ERIC Number: ED104456
Record Type: RIE
Publication Date: N/A
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Personal Characteristics of Community College Presidents.
Gardner, R. Gene; Brown, Milton D.
This study was conducted to ascertain the most important personal characteristics of community college presidents. In spring 1973, an inventory of personal characteristics was sent to the presidents of 112 institutions; 92 (83 percent) of those sampled responded. The survey form asked respondents to provide descriptive background data and to place a value of zero (not important) to 50 (very important) on 27 listed personal characteristics. Summaries of the background data indicated that only three respondents were female, 57.6 percent had less than seven years experience as a community college president, 44.5 percent were between 41 and 50 years old, 77.2 percent held a Ph.D., and 71.8 percent served at institutions with less than 2500 FTE students. Respondents indicated that the four most important characteristics of community college presidents are: integrity (honesty), ability to work with people, objectivity (fairness), and leadership with the Board. The four least important characteristics are: charisma, professional training, humility, and a sense of humor. Younger respondents tended to value integrity (honesty) and decisiveness less than did those over 40. Those at smaller institutions placed more importance on ability to work with people, persuasiveness, and charisma, than did those at larger colleges. The survey instrument is appended. (DC)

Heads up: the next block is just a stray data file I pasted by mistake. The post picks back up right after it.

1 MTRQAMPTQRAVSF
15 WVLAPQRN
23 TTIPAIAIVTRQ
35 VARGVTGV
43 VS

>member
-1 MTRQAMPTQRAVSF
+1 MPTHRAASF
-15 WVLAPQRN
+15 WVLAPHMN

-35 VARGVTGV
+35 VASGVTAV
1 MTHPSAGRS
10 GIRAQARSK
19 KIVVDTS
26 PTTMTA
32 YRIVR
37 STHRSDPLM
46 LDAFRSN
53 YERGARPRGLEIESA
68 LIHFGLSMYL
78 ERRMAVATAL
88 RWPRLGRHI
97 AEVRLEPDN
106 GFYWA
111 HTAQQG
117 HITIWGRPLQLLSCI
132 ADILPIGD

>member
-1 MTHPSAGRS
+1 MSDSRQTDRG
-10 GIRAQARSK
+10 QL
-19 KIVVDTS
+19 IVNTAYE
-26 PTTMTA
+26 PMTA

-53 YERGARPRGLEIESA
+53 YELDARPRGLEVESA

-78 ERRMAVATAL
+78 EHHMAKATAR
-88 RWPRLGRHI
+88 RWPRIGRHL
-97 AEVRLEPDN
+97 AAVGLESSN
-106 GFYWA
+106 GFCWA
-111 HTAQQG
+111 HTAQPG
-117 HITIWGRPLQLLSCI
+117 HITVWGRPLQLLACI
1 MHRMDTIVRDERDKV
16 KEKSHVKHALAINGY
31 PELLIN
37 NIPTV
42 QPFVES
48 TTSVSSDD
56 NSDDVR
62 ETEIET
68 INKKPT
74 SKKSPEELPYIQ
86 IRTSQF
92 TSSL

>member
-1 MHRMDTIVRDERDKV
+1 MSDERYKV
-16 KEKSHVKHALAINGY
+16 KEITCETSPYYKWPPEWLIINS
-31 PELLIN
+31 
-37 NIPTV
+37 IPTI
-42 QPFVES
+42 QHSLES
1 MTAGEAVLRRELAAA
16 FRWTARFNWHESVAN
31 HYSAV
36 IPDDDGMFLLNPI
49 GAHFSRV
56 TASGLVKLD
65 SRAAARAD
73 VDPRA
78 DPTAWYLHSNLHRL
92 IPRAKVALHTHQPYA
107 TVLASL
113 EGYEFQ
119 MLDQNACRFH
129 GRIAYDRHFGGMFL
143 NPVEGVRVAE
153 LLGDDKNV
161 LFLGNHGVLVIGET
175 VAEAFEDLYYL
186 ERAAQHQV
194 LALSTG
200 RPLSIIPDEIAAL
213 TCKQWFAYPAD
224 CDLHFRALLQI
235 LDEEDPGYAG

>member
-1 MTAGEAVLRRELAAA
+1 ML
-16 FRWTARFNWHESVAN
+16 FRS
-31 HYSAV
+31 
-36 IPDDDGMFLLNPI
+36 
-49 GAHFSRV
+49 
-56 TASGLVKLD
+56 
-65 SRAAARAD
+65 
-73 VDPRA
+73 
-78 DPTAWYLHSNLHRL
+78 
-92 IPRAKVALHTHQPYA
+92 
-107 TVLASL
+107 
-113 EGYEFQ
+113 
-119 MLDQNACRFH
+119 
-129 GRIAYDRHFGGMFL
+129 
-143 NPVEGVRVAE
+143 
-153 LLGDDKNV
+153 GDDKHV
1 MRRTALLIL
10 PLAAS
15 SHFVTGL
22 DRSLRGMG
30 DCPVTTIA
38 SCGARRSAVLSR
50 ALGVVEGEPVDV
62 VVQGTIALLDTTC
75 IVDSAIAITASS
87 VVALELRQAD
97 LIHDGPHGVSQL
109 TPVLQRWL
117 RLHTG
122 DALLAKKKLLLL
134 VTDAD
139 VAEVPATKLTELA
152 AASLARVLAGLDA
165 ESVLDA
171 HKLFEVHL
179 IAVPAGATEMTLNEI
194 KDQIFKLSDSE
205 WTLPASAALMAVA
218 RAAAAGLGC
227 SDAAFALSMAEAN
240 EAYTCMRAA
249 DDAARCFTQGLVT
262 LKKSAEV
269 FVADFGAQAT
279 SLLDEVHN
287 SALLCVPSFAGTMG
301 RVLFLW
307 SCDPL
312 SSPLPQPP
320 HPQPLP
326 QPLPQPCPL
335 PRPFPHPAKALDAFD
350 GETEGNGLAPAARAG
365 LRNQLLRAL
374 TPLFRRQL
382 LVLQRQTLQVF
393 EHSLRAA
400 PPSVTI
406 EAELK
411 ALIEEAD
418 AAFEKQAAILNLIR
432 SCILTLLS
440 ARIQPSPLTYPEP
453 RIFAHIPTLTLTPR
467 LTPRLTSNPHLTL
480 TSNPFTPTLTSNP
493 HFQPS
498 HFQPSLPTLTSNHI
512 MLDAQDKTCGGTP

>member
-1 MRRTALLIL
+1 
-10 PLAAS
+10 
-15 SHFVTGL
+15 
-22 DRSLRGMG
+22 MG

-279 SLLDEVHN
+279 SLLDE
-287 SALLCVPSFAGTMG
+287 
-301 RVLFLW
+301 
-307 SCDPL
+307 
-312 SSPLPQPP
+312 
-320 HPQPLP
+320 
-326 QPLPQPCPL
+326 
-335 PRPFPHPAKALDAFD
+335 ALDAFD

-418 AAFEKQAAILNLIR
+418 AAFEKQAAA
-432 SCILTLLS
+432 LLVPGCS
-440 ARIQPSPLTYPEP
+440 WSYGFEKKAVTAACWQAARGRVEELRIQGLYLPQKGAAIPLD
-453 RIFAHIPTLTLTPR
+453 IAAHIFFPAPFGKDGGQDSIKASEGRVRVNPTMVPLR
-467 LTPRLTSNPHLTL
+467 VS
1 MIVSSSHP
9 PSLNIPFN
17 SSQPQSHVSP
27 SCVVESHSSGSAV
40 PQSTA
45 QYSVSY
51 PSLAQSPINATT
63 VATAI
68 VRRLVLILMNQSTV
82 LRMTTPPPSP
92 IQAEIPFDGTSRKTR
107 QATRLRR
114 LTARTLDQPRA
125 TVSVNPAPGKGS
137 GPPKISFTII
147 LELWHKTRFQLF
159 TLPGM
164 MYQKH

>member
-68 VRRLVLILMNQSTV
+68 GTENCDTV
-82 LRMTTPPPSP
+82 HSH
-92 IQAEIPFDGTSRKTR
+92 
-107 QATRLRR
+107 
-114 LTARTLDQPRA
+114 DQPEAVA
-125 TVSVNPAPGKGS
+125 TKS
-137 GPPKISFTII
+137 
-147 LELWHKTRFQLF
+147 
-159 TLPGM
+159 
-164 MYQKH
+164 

Publication Type: Reports - Research
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